Fewer germans are populist

Fewer and fewer germans are receptive to populist ideas, according to a recent study.

According to a representative survey for the "populism barometer 2020" by the bertelsmann foundation and the berlin science center for social research, only one in five eligible voters is still considered populist, compared with one in three two years earlier. The proportion of unpopulist voters has also risen by half since then. At the same time, researchers see the danger that the remaining populists, who have become defensive, could become more radicalized.

For the purposes of the study, "populist voters" are those who agreed with eight typically populist statements about the functioning of the state and society. This includes sentences such as "the parties only want the votes of the voters, they are not interested in their views" and "what is called a "compromise" in politics is really nothing more than a betrayal of one’s own ideas". About 10 people were interviewed in june.000 representatively selected eligible voters.

The anti-populist shift in the climate of opinion had already begun well before the corona pandemic, researchers emphasize. The populist wave reached its peak at the end of 2018 and then subsided in a "landslide". "The increased confidence in the government’s work in the course of the corona crisis has stabilized and slightly strengthened this trend reversal, but not triggered it," said study author robert vehrkamp of the bertelsmann foundation. Driver is above all a significantly improved government action that more strongly involves voters with their issues and views, vehrkamp explained.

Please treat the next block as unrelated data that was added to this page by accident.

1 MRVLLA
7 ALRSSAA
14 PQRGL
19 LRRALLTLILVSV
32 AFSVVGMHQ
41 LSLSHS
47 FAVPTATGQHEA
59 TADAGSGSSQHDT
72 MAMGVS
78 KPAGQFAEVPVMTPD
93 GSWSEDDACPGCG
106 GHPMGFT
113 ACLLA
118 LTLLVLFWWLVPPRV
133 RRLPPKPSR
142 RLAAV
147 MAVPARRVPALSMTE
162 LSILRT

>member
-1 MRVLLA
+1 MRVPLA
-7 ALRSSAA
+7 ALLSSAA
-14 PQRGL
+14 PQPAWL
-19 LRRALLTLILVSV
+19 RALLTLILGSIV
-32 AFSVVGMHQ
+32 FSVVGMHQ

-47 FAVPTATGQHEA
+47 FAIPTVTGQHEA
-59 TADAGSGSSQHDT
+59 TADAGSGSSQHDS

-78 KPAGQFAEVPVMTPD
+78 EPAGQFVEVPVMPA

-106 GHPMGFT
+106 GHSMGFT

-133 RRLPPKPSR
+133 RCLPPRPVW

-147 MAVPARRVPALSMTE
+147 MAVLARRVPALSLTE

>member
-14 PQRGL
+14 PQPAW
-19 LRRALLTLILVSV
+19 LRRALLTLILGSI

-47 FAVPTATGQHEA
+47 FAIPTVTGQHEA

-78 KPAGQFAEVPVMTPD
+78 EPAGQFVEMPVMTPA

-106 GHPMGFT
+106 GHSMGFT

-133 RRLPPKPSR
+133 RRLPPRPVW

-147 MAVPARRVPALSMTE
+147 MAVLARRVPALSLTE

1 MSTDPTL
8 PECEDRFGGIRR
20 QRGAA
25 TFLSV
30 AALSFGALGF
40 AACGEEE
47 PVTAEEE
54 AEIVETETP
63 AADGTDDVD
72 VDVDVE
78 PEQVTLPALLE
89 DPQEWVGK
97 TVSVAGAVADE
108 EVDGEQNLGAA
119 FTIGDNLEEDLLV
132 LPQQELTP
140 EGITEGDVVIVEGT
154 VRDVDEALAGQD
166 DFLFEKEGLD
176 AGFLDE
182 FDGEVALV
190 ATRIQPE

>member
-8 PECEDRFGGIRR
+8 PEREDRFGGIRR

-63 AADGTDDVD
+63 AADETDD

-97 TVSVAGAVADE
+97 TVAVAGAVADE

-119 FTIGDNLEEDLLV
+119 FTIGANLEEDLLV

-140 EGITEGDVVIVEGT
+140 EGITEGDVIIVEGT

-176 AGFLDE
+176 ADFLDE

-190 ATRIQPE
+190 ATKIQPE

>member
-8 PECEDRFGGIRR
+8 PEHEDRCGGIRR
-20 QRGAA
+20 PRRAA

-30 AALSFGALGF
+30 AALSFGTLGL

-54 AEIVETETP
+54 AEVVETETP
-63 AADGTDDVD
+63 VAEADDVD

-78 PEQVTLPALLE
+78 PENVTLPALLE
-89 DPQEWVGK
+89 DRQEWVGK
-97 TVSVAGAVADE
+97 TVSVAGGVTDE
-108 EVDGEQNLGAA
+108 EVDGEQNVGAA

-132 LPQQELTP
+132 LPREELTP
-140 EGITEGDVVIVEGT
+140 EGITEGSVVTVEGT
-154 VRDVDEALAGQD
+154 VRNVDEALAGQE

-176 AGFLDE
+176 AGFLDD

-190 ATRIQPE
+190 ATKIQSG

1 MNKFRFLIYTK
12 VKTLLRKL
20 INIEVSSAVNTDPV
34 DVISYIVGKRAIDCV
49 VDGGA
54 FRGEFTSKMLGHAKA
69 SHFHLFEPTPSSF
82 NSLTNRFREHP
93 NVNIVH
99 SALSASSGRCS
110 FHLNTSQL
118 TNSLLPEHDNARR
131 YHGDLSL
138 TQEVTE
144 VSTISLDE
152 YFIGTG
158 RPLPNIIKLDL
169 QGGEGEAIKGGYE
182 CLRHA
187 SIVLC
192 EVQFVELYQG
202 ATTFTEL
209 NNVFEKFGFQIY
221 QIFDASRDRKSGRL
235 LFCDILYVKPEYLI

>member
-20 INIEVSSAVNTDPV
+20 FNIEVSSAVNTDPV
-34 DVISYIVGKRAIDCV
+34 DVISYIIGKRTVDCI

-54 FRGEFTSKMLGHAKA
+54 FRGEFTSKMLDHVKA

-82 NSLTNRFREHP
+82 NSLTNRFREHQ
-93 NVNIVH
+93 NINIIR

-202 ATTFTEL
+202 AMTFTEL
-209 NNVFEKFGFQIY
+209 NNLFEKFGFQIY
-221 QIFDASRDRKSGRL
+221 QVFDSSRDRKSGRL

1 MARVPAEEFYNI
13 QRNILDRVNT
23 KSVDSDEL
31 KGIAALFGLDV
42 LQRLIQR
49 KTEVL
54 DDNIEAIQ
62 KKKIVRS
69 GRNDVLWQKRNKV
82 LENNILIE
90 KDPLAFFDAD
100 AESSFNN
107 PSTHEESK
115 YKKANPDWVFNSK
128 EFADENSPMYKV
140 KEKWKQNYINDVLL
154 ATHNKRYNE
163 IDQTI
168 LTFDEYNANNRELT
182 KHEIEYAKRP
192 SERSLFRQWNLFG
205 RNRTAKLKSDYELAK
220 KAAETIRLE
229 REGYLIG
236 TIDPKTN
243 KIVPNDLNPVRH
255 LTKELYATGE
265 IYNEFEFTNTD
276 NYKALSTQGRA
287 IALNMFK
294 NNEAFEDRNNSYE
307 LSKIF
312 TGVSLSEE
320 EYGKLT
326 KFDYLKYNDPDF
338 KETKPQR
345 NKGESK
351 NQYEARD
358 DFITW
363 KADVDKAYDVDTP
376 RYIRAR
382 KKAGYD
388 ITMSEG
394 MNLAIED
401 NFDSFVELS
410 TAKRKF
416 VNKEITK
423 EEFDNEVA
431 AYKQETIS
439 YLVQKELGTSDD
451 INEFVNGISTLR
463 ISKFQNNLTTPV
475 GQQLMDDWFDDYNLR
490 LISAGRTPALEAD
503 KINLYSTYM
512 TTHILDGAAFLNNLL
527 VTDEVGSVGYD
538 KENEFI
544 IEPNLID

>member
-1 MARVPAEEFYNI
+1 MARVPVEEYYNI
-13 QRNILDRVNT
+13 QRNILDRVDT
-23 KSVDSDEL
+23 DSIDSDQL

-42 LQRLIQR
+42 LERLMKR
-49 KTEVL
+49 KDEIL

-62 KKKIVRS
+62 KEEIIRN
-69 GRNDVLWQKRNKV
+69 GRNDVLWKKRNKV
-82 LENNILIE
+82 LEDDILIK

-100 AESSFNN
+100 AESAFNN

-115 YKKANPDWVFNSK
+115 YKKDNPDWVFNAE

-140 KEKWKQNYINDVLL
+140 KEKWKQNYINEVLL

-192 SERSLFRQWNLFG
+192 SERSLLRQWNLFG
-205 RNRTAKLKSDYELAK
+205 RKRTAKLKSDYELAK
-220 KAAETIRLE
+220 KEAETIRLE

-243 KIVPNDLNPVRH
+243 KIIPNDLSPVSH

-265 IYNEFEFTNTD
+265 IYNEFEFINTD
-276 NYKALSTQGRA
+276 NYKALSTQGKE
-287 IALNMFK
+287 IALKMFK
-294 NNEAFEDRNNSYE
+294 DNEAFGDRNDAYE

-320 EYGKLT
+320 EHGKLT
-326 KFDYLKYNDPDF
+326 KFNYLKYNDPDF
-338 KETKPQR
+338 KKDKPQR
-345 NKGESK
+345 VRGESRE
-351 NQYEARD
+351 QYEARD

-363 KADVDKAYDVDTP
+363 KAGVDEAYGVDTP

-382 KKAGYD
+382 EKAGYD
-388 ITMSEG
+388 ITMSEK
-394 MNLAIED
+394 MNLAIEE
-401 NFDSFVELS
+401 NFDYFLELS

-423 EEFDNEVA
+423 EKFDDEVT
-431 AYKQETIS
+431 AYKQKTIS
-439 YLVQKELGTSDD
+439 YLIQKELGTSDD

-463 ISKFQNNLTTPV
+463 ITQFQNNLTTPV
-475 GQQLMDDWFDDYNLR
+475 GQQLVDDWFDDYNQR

In addition, the political center has responded to the heated populist climate of opinion in the wake of the migration crisis since 2015 and around the 2017 federal election with a successful counter-mobilization. In the year before the federal elections, the german population is now clearly more resistant to populist slogans. According to the opinion pollsters, in the coming elections, the union parties could benefit most from a jolt of civic voters from the afd, as well as the greens as a fundamentally anti-populist party.

Put on the defensive, the remaining right-wing populist fringe threatens to become more radical than before, the authors warn. This is particularly true of the afd, which is becoming an electoral party increasingly influenced by right-wing extremist attitudes, the study states. According to the survey results, it was clear that a majority of 56 percent of afd supporters were right-wing extremists. Populist attitudes also remain disproportionately common among afd supporters.

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